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Special Stowage of Ship's Store Stock
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Chapter 4 Barbershop Service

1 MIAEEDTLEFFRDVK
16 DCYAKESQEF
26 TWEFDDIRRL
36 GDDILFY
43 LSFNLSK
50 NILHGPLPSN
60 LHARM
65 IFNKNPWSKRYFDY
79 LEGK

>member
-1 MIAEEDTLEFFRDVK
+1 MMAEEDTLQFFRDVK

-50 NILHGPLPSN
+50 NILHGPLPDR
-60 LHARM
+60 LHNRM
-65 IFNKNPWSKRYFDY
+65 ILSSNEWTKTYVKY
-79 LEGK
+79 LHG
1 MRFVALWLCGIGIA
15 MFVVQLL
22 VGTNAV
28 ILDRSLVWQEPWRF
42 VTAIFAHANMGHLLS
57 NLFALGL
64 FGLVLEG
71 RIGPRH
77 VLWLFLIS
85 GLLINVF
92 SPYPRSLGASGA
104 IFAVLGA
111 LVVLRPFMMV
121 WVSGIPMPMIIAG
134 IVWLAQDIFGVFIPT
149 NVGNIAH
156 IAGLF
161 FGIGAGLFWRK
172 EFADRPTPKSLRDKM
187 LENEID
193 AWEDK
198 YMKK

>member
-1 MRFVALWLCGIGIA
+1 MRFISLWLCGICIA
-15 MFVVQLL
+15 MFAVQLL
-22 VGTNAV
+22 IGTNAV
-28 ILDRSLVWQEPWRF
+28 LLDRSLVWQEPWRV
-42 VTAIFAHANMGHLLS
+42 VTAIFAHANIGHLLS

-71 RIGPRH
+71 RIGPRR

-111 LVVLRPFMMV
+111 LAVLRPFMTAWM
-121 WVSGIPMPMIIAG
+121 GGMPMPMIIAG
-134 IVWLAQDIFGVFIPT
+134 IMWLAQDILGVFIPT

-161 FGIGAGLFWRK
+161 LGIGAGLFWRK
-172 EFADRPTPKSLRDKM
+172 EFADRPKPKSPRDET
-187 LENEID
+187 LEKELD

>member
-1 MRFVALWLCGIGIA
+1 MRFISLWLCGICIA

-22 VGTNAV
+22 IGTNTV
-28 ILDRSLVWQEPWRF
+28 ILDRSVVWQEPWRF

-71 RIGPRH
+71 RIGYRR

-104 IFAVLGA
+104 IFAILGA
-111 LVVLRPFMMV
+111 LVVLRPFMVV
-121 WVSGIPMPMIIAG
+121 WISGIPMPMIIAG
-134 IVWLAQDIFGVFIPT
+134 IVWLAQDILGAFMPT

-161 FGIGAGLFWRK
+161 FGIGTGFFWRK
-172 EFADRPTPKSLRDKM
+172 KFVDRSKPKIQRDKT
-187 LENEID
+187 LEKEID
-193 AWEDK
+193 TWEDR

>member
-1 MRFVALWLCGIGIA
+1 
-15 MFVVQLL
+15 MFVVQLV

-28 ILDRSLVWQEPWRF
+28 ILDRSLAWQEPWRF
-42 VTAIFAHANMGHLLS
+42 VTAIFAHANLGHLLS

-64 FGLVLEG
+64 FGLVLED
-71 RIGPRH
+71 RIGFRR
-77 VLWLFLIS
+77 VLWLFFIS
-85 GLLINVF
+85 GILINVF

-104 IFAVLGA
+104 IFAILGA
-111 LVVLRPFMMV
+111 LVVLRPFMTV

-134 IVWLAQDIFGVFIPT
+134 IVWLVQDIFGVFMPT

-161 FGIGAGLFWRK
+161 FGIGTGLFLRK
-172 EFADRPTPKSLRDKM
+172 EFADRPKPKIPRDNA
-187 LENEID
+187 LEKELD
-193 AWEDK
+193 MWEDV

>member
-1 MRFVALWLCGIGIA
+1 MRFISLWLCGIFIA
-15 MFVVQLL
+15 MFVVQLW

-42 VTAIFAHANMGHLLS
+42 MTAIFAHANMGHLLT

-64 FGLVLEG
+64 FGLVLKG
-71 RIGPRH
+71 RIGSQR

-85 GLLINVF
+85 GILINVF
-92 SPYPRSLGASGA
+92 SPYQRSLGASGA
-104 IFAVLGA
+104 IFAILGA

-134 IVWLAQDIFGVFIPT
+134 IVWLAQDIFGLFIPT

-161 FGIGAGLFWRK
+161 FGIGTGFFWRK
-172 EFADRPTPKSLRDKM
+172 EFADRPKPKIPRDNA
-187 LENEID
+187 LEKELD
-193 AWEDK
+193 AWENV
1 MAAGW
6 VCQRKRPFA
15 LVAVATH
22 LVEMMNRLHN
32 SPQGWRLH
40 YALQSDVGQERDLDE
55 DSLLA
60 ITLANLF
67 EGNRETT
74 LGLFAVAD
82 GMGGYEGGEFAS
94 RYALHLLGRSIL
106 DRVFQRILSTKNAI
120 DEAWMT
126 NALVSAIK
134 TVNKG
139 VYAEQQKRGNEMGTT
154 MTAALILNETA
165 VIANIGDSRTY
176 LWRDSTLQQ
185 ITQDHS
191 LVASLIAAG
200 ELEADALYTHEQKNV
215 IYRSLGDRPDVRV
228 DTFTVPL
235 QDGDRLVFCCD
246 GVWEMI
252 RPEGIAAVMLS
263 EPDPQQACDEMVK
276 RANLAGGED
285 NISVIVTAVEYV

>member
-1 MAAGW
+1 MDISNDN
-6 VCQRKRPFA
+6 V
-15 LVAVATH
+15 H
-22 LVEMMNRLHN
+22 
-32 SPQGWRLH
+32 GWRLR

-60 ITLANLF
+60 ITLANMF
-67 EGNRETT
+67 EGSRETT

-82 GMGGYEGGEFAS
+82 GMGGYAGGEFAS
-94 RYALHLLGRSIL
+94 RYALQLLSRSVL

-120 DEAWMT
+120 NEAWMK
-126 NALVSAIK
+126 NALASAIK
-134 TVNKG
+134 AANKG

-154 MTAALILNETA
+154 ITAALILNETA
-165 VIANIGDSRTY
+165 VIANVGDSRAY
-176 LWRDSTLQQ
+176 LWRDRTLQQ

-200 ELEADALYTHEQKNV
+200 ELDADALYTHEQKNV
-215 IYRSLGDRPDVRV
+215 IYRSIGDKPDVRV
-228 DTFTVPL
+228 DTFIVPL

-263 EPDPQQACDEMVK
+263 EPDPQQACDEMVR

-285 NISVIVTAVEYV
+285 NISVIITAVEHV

Light  can  cause  deterioration  to  snack  bar supplies  bottled  in  glass  containers.  The  cases holding   these   glass   containers   should   not   be opened   until   ready   for   use   or   sale.   High temperatures  are  also  the  chief  cause  of accelerated  spoilage  in  snack  bar  canned  foods and  toppings  and  can  speed  up  the  pinholing action  caused  by  the  acid  in  canned  citrus  fruit juices. All snack bar supplies except cups, dishes, and spoons should be stowed in a cool, dry space. Candy Candy   is   included   under   the   confections category aboard ship. Candy will keep reasonably well when it is stowed in a dry space and air freely circulates around the cases. If the air circulation is improper, hot spots may develop and cause the product to deteriorate. Never stack cases of candy over 8 feet high because the pressure and weight will damage the product in the lowercase. Never stow candy with other ship’s store stock such as dry goods protected with camphor, detergents, or other  products,  or  the  candy  will  spoil. Candies   can   also   be   spoiled   by   high temperature and humidity. Chocolates should be stowed and displayed at 60° to 65°F with a relative humidity of 50 percent. If chocolates are stowed above  70°F,  the  cocoa  butter  will  melt  and  rise to  the  surface  of  the  candy  causing  a  condition referred  to  as  white  bloom.  Although  it  is  still edible,  it  looks  bad  and  will  hurt  sales. Nonchocolate  candies  are  affected  more  by high humidity than temperature. High humidity will  change  the  taste  of  nonchocolates.  With  items such as marshmallows, nougat, and fudge it is just the  opposite,  if  the  humidity  is  less  than  40 percent, these types of items will dry out. Other nonchocolates such as jellies, caramels, and hard candies   will   become   sticky   when   the   relative humidity  is  over  60  percent. Film Film  should  be  stowed  in  a  cool,  well-ven- tilated space since it deteriorates rapidly in high heat and humidity. Film stocks must be rotated and issued according to the expiration date printed on the package by the manufacturer. Cut film and sensitized  photographic  paper  should  be  stowed on edge to prevent them from sticking together. Tobacco To  keep  tobacco  products  from  becoming stale and musty, they should be stowed in a dry, well-ventilated  space.  Cigarettes  should  be  stowed in  a  cool  place  at  70°  to  75°F  with  a  relative humidity  of  60  percent.  Cigars  and  tobacco require  dry  stowage  of  about  60°F. Canned Drinks Canned drinks can last for quite a while if they are  stowed  properly.  First,  always  cross  stock sodas  to  keep  the  stack  solid.  Second,  do  not  stack canned drinks too high or bursting and crushing can occur to the lower layers. Third, do not stack canned drinks too close to steam or heated pipes. Fourth,  stow  canned  drinks  on  pallets  or  deck gratings secured with battens. This will not only provide  good  air  circulation  around  the  stacks, but   will   prevent   the   stacks   from   falling   and becoming  damaged  while  the  ship  is  underway. Canned drinks must also be properly rotated so  the  customer  purchases  a  fresh  product.  You must frequently inspect canned drinks and remove any leaking or wet cans from the pallet to prevent secondary   damage.   Secondary   damage   occurs when  you  leave  damaged  or  leaking  cases  in  a stack of canned drinks. If they are not removed, these  cases  will  cause  the  cardboard,  plastic  wrap, and cans below or adjacent to the damaged cases to become wet and sticky for long periods of time. This  wetness  is  sometimes  not  seen  from  the outside  of  the  pallet  and  corrosion  will  take  place. The outside of good cans deteriorates and begins to  pinhole  and  leak.  Secondary  damage  can destroy  an  entire  pallet  if  the  damage  is  not corrected   promptly. 3-16

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